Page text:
SA Water and Adelaide Airport commenced an irrigation trial in 2015, with the idea to use stormwater to irrigate the flight strips to maintain appropriate vegetative cover and to assess the possibility of expanding irrigation to the large buffers around the airport. SA Water benefits from the sale of non-potable water, but the real attraction was demonstrating the operational benefits of cooling the air around the airport. The potential benefits include reduced cooling costs within terminals, and reducing impacts of heat on aircraft and airport operations (reduced restrictions on passenger numbers, freight and flights as well as improved aircraft performance during hot days).
Early results are promising—air temperatures over the irrigated area are lower than the unirrigated areas. So, SA Water and Adelaide Airport extended the scope of the trial, to examine whether the irrigated areas could be used for cropping, to determine the persistence of cooler air above and downwind of the irrigated area, and to consider the other operational benefits of cooling the air around airports.
Making the large buffers around airports productive
Rather than just maintaining the airfield, Adelaide Airport and SA Water wanted to investigate if it was possible to use the land productively. One of the vegetation types trialled in the early stages was lucerne hay, which resulted in significantly cooler air temperatures above the trial sites than some other varieties.
Greg Ingleton (Manager Environmental Opportunities at SA Water) says, “Lucerne hay outperforms the other varieties we tested, including grasses such as tall fescue, couch or kikuyu”.
An additional advantage of lucerne hay is that it can be cropped, so SA Water and Adelaide Airport engaged economists to determine if lucerne could be used to recoup some of the irrigation and maintenance costs. Specifically, the economists extrapolated the costs and benefits of lucerne hay from the trial site to the wider 200ha area at Adelaide Airport, using a conservative and a very conservative scenario. The results showed a payback period of 7–12 years.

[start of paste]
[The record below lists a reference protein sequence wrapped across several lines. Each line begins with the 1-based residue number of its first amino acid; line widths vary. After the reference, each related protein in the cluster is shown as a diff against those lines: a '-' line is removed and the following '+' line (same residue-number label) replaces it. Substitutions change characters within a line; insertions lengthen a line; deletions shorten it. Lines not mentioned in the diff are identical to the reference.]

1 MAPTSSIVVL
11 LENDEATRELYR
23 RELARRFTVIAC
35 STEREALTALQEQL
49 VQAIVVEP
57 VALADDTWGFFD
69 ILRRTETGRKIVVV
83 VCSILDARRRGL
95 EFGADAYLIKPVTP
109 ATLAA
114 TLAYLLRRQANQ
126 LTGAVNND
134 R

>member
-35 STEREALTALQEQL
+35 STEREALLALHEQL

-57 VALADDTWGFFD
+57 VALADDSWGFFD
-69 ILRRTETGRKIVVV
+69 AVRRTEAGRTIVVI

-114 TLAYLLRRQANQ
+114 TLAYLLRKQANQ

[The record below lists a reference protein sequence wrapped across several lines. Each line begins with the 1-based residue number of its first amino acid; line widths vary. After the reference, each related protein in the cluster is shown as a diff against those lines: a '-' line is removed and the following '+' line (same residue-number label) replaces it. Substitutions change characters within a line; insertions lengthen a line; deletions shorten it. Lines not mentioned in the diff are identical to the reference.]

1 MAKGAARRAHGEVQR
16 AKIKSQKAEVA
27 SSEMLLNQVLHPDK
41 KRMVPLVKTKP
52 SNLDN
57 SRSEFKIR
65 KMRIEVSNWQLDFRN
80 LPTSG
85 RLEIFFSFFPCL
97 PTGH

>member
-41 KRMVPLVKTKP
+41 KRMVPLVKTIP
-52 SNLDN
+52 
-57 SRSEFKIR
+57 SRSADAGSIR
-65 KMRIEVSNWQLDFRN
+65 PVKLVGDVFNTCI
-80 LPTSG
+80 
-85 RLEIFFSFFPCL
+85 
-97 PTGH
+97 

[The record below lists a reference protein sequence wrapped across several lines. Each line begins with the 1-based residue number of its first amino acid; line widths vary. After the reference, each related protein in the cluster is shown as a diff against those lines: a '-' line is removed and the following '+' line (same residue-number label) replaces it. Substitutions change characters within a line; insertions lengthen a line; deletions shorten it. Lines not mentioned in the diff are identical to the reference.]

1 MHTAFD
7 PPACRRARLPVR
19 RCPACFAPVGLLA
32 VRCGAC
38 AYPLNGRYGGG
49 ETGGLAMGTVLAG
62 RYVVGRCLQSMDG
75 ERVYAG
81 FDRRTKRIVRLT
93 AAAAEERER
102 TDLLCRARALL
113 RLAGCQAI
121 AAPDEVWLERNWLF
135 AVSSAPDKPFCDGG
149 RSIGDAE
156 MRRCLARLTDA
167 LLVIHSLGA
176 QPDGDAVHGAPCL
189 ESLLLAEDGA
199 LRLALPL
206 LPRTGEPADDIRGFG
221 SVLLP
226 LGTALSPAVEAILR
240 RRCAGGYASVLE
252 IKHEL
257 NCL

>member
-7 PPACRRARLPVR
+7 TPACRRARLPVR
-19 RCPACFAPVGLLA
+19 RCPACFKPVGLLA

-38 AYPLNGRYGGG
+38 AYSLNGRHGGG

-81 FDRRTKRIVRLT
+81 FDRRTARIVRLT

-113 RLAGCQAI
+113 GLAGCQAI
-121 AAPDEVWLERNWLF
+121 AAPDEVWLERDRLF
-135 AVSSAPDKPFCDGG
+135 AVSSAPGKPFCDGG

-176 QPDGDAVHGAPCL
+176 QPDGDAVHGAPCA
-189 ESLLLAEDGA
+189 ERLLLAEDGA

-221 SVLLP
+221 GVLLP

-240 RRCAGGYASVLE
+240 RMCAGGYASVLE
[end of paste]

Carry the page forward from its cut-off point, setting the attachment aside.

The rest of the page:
“These results gave us confidence that using airport buffers for cropping could be viable, compared with current maintenance”, said Greg. “And best of all, the cooling component is free.”
“Another key component of the trial is to minimising wildlife hazard”, Leigh Gapp (Senior Environmental Advisor at Adelaide Airport) said. “We are still assessing the performance of lucerne in relation to attracting bird activity. The initial results seem positive, but we need to increase the area of lucerne sown and continue monitoring bird activity at the site to confirm the preliminary results.”
Leigh added, “We have not seen an increase in the numbers of high risk species such as galahs, corellas and pigeons at the existing lucerne plots. The fact that it can be cut before flowering, insects can be managed and the growing height is in line with the internationally accepted ‘long grass policy’ has made it a good candidate for further research.”
Given these results, Greg says there may be opportunities to extend this cropping concept to other airports, both interstate and internationally.
Measuring the extent of cooling
As noted above, the early results from the trial showed air temperatures above the irrigated sites were lower than the air temperature above the unirrigated sites.
“Dry grass has virtually same thermal characteristics as concrete and asphalt”, explained Professor Nigel Tapper who is Professor of Environmental Science at Monash University and a climate scientist. “The trial shows lower temperatures over the trial areas, but we want to know if the temperature change persists from the trial area to the wider airport precinct (including the terminal), as well as the vertical extent of the cooling.”
To study this in more detail, Nigel’s team is expanding the trial’s temperatures observation points, both horizontally and vertically and is using an eddy-covariance system to directly measure the heat and moisture transport from the surface (that controls low-level heating and cooling). This demonstration site is part of the CRCWSC's Project D1.4 (learning through demonstration and integration).
The team will use these observations to:
- measure the persistence of the temperature changes associated with irrigation
- validate the results from environmental models
- run scenarios to determine optimal water use (that is, how much water is necessary to produce the best effect), for example, or how much of the airport precinct is required for cooling.
The team installed their equipment and began gathering observations in early February 2018 (see the slide show below, images courtesy of Jianming Qian).
Understanding the other benefits of cooling
Greg and Leigh are also keen to understand some of the other potential benefits of cooling airports, including reducing impacts of heat on aircraft and airport operations. Hot air is less dense, which affects the performance of engines and the capability of aircraft to generate lift. This, in turn, affects the length of the runway required as well as the passenger and or freight load that can be carried. High temperatures can result in decreased payloads, and extreme heat events can even result in cancelled flights, as was experienced Phoenix, Arizona last June.
Adelaide Airport and SA Water plan to further investigate the potential for local cooling to minimise the impacts to aircraft and airport operations.
You can find more information about the project and stay up to date with developments at the Adelaide Airport demonstration project web page.